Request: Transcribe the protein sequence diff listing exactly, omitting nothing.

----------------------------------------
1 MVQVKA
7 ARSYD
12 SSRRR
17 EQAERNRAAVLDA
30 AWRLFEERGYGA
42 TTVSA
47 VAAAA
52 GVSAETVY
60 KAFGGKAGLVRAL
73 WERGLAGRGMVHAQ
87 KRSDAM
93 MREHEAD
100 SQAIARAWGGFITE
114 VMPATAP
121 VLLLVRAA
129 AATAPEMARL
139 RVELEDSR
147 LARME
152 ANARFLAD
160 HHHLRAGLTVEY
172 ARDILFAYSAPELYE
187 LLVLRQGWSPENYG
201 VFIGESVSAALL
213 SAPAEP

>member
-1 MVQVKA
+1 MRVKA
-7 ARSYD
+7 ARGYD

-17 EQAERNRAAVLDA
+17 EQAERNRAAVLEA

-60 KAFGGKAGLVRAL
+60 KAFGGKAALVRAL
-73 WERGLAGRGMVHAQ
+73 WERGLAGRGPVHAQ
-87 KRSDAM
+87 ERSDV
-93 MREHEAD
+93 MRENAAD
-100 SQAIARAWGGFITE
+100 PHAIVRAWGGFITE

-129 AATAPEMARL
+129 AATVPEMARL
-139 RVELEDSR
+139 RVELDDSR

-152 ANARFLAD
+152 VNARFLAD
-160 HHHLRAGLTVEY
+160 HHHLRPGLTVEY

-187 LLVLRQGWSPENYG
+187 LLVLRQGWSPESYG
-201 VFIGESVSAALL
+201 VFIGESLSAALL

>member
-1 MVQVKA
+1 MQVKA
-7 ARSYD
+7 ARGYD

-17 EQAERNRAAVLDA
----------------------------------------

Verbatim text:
1 MVQVKA
7 ARSYD
12 SSRRR
17 EQAERNRAAVLDA
30 AWRLFEERGYGA
42 TTVSA
47 VAAAA
52 GVSAETVY
60 KAFGGKAGLVRAL
73 WERGLAGRGMVHAQ
87 KRSDAM
93 MREHEAD
100 SQAIARAWGGFITE
114 VMPATAP
121 VLLLVRAA
129 AATAPEMARL
139 RVELEDSR
147 LARME
152 ANARFLAD
160 HHHLRAGLTVEY
172 ARDILFAYSAPELYE
187 LLVLRQGWSPENYG
201 VFIGESVSAALL
213 SAPAEP

>member
-1 MVQVKA
+1 MRVKA
-7 ARSYD
+7 ARGYD

-17 EQAERNRAAVLDA
+17 EQAERNRAAVLEA

-60 KAFGGKAGLVRAL
+60 KAFGGKAALVRAL
-73 WERGLAGRGMVHAQ
+73 WERGLAGRGPVHAQ
-87 KRSDAM
+87 ERSDV
-93 MREHEAD
+93 MRENAAD
-100 SQAIARAWGGFITE
+100 PHAIVRAWGGFITE

-129 AATAPEMARL
+129 AATVPEMARL
-139 RVELEDSR
+139 RVELDDSR

-152 ANARFLAD
+152 VNARFLAD
-160 HHHLRAGLTVEY
+160 HHHLRPGLTVEY

-187 LLVLRQGWSPENYG
+187 LLVLRQGWSPESYG
-201 VFIGESVSAALL
+201 VFIGESLSAALL

>member
-1 MVQVKA
+1 MQVKA
-7 ARSYD
+7 ARGYD

-17 EQAERNRAAVLDA